The evolution of public clouds will benefit enterprises

The writing is on the wall. Most enterprise IT solutions will be multicloud, and cloud resources will be abstracted and commoditized.

The evolution of public clouds will benefit enterprises

I don’t normally go to the Wall Street Journal for the cloud news, but this headline caught my eye: “Battle for the Cloud, Once Amazon vs. Microsoft, Now Has Many Fronts. Customers increasingly sign with multiple vendors to lower costs and cobble together the best services.”

I was more interested in the headline and subhead than the article itself. This is more validation of trends we’ve been seeing the past several years now appearing in the nation’s biggest business publication. In other words, the trends of multicloud, heterogeneity, and complexity have gone mainstream.

This brings up a larger question of how public cloud providers large and small will likely morph over the next several years. Here is the more obvious trend you’ll likely see and are beginning to see now: commoditization of public clouds leading to even more growth.

When you hear the word “commoditization” in the world of technology it's almost never good. A commodity is no longer considered as having special innovation and can’t command premium prices. However, this time there will be a different effect.

As we use more public clouds for the same enterprise solutions, the clouds themselves will take on the role of a commodity resource provider. They will exist as abstracted resources, meaning that we’ll access services such as storage, compute, databases, etc., using a common set of interfaces (APIs typically) that will in turn call a public cloud service to meet the request.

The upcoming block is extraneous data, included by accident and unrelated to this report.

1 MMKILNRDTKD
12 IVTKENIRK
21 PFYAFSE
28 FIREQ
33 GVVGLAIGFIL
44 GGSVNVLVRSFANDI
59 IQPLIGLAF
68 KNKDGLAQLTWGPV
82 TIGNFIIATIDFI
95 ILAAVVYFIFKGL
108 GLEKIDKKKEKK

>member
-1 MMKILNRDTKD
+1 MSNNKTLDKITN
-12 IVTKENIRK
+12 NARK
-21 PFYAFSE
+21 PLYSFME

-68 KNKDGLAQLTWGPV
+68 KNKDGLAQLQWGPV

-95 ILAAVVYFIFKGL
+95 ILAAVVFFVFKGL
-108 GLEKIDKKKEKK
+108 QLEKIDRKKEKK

We’re going to move in this direction for two reasons: One, things are going to get too complex and too heterogeneous for enterprise IT to manage public cloud services directly. Two, this enhances the ability to scale, as well as the ability to create and operate in more agile ways. 

So, what’s the benefit to public clouds including infrastructure as a service, software as a service, and platform as a service? Again, two things will occur.

First, those “second-tier” public cloud providers that just could not keep up with the spending of the larger first-tier providers should be able to find more market opportunities. If we’re moving from single-cloud focus to multicloud and more heterogeneity, enterprises now can operate many different technologies, platforms, and brands, and easily can add in the second-tier providers with almost no cost or risk. Providers that have valuable niches, such as fast storage, the best blockchain solution, or the best database security can fit right into the enterprise “cloud soup.” Enterprises should be able to leverage this to get lower costs, higher value, and the ability to pursue best of breed. 

Second, the larger public cloud providers should experience rapid usage growth. Although they may not sell as many net-new cloud services, the ones they now have will likely grow rapidly in usage load. This means that many public cloud providers will make incrementally more money with less R&D investment. Moreover, this will likely occur over the next five to seven years, and they should be able to pass this infusion of cash on in the form of lower prices to enterprise consumers.

How should enterprises react to all of this? I’m sure some technology providers will lose out in this shift, but most cloud technology players will find that it’s a win/win. A win for them considering everything I’ve discussed in this post, and a clear win for enterprises that should find that they can pay lower prices, leverage best-of-breed solutions, and operate with much less complexity and much more agility. This has always been the objective.

Copyright © 2021 IDG Communications, Inc.

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